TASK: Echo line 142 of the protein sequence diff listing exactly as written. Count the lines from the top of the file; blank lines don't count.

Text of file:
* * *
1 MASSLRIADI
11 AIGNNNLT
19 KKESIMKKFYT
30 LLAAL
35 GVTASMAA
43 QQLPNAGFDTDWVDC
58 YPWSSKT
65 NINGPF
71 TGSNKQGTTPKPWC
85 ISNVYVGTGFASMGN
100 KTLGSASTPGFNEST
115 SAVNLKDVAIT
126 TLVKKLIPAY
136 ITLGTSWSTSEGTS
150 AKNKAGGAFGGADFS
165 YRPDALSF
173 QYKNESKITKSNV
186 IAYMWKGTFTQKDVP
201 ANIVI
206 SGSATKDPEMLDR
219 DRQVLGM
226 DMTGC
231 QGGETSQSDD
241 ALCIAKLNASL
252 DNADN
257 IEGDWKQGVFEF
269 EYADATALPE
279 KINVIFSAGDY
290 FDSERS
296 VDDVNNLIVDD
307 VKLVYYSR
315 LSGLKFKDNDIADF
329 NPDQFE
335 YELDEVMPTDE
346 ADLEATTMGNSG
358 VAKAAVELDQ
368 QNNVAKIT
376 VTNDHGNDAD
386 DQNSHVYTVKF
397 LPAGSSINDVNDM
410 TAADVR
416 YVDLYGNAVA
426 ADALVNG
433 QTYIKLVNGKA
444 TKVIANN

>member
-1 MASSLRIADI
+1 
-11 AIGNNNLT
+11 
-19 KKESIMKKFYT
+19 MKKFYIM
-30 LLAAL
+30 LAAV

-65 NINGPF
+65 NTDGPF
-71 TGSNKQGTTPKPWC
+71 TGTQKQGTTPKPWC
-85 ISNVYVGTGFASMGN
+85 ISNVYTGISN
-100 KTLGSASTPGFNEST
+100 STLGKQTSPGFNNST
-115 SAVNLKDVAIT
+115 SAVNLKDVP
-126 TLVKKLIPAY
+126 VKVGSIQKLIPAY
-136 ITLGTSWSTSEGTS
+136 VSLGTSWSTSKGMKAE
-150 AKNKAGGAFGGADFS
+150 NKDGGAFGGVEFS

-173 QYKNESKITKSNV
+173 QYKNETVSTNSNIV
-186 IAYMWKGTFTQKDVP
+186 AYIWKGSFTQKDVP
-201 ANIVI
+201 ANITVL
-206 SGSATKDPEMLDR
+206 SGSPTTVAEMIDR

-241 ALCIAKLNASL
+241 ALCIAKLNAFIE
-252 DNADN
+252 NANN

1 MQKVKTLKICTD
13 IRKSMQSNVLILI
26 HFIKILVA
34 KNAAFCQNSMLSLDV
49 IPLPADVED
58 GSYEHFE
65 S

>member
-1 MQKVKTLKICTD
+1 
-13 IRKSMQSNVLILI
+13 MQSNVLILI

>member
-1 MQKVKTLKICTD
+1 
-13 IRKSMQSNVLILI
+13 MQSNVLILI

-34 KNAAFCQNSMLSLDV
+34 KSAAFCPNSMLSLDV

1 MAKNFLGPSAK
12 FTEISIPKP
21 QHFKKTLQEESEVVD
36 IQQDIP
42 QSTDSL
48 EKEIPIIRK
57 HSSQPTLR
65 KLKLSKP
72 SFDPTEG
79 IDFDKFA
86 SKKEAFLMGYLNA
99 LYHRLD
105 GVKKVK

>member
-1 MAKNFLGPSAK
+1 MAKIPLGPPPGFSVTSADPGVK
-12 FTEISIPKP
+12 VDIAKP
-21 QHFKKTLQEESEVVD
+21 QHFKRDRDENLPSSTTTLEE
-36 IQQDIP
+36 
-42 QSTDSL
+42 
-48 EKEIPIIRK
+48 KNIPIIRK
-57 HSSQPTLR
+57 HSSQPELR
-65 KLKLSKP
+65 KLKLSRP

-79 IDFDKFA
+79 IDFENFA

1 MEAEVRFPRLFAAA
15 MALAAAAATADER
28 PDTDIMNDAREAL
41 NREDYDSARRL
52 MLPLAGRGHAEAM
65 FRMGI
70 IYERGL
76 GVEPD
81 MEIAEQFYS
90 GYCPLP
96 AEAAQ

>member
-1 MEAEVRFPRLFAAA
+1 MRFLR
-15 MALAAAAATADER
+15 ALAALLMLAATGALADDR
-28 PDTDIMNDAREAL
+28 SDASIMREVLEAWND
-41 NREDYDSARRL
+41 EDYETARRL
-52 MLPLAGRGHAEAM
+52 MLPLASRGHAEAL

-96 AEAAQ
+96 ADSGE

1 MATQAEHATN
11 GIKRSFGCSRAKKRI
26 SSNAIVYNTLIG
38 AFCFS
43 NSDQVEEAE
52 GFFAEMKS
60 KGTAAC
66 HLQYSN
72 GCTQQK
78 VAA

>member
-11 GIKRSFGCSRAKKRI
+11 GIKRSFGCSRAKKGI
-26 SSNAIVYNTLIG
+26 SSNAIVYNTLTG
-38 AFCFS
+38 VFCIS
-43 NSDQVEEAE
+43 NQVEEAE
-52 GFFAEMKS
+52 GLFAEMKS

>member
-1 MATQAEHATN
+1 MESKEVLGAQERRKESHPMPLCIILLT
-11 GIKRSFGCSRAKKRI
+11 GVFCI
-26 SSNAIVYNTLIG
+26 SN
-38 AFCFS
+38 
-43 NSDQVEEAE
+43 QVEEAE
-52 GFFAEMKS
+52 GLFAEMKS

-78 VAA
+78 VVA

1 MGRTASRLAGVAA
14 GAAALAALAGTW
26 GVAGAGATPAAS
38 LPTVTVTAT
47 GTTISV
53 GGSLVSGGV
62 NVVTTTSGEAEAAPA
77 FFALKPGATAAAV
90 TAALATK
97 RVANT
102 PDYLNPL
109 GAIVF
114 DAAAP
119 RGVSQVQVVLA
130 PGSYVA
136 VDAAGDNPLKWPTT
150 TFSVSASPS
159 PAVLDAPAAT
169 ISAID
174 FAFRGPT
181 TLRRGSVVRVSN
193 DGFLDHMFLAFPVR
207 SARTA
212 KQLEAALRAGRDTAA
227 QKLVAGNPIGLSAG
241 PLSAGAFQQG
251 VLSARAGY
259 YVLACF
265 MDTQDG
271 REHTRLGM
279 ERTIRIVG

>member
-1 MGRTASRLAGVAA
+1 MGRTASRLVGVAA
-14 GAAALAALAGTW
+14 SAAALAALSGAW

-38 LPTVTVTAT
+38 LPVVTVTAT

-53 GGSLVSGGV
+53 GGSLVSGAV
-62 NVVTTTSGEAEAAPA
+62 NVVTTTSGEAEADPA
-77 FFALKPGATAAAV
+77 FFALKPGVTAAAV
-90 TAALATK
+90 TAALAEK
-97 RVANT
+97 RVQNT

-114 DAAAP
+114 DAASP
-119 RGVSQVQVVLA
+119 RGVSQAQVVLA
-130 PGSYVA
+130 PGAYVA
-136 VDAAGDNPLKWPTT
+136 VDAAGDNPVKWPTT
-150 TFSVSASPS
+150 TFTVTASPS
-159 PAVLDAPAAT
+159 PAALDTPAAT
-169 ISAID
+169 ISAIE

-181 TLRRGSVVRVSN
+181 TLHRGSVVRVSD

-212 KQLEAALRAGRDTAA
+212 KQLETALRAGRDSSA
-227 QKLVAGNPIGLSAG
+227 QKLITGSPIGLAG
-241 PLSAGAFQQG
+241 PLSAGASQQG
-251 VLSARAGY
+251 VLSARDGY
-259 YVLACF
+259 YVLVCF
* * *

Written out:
81 MEIAEQFYS